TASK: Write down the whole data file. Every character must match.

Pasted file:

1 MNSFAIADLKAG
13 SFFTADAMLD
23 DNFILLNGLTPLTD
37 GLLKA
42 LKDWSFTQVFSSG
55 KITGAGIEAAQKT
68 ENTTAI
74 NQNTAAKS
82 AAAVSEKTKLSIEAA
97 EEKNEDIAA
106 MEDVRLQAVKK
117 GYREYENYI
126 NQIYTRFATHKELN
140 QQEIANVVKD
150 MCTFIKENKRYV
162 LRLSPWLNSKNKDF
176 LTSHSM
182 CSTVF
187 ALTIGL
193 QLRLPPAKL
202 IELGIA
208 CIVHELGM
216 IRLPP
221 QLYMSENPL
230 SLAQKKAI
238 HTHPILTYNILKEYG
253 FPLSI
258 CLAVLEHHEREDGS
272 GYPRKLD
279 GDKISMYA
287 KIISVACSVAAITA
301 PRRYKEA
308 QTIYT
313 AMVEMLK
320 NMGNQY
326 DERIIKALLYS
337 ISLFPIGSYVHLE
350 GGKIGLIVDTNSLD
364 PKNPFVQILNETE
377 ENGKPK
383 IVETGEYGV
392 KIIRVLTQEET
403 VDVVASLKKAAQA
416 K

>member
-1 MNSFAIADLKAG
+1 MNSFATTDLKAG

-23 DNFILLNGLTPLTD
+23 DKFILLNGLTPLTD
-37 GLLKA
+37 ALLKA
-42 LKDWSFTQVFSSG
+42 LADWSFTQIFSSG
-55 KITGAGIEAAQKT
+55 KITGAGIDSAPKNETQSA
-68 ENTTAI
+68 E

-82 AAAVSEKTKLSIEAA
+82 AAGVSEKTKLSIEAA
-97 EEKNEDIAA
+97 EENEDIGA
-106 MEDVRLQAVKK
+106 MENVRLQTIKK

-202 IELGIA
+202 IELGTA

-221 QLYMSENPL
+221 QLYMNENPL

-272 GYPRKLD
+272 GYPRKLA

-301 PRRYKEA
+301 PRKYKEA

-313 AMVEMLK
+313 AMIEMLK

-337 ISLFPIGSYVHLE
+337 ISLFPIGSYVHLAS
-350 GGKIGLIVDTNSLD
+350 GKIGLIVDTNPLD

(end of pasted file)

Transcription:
1 MNSFAIADLKAG
13 SFFTADAMLD
23 DNFILLNGLTPLTD
37 GLLKA
42 LKDWSFTQVFSSG
55 KITGAGIEAAQKT
68 ENTTAI
74 NQNTAAKS
82 AAAVSEKTKLSIEAA
97 EEKNEDIAA
106 MEDVRLQAVKK
117 GYREYENYI
126 NQIYTRFATHKELN
140 QQEIANVVKD
150 MCTFIKENKRYV
162 LRLSPWLNSKNKDF
176 LTSHSM
182 CSTVF
187 ALTIGL
193 QLRLPPAKL
202 IELGIA
208 CIVHELGM
216 IRLPP
221 QLYMSENPL
230 SLAQKKAI
238 HTHPILTYNILKEYG
253 FPLSI
258 CLAVLEHHEREDGS
272 GYPRKLD
279 GDKISMYA
287 KIISVACSVAAITA
301 PRRYKEA
308 QTIYT
313 AMVEMLK
320 NMGNQY
326 DERIIKALLYS
337 ISLFPIGSYVHLE
350 GGKIGLIVDTNSLD
364 PKNPFVQILNETE
377 ENGKPK
383 IVETGEYGV
392 KIIRVLTQEET
403 VDVVASLKKAAQA
416 K

>member
-1 MNSFAIADLKAG
+1 MNSFATTDLKAG

-23 DNFILLNGLTPLTD
+23 DKFILLNGLTPLTD
-37 GLLKA
+37 ALLKA
-42 LKDWSFTQVFSSG
+42 LADWSFTQIFSSG
-55 KITGAGIEAAQKT
+55 KITGAGIDSAPKNETQSA
-68 ENTTAI
+68 E

-82 AAAVSEKTKLSIEAA
+82 AAGVSEKTKLSIEAA
-97 EEKNEDIAA
+97 EENEDIGA
-106 MEDVRLQAVKK
+106 MENVRLQTIKK

-202 IELGIA
+202 IELGTA

-221 QLYMSENPL
+221 QLYMNENPL

-272 GYPRKLD
+272 GYPRKLA

-301 PRRYKEA
+301 PRKYKEA

-313 AMVEMLK
+313 AMIEMLK

-337 ISLFPIGSYVHLE
+337 ISLFPIGSYVHLAS
-350 GGKIGLIVDTNSLD
+350 GKIGLIVDTNPLD